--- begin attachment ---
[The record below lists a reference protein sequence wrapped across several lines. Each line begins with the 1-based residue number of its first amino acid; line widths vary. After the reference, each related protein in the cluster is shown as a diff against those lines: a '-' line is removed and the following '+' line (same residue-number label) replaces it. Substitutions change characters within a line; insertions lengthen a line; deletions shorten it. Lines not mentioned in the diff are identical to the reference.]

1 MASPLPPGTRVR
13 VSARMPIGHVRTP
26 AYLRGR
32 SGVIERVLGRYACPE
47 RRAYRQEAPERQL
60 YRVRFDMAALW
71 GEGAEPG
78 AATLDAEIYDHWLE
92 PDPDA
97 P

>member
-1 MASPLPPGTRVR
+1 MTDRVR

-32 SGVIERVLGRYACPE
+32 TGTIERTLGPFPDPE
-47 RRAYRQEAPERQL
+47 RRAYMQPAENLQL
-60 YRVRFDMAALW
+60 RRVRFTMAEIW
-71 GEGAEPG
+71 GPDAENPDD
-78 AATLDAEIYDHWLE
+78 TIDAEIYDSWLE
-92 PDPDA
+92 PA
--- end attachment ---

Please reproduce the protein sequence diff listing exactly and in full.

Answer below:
[The record below lists a reference protein sequence wrapped across several lines. Each line begins with the 1-based residue number of its first amino acid; line widths vary. After the reference, each related protein in the cluster is shown as a diff against those lines: a '-' line is removed and the following '+' line (same residue-number label) replaces it. Substitutions change characters within a line; insertions lengthen a line; deletions shorten it. Lines not mentioned in the diff are identical to the reference.]

1 MASPLPPGTRVR
13 VSARMPIGHVRTP
26 AYLRGR
32 SGVIERVLGRYACPE
47 RRAYRQEAPERQL
60 YRVRFDMAALW
71 GEGAEPG
78 AATLDAEIYDHWLE
92 PDPDA
97 P

>member
-1 MASPLPPGTRVR
+1 MTDRVR

-32 SGVIERVLGRYACPE
+32 TGTIERTLGPFPDPE
-47 RRAYRQEAPERQL
+47 RRAYMQPAENLQL
-60 YRVRFDMAALW
+60 RRVRFTMAEIW
-71 GEGAEPG
+71 GPDAENPDD
-78 AATLDAEIYDHWLE
+78 TIDAEIYDSWLE
-92 PDPDA
+92 PA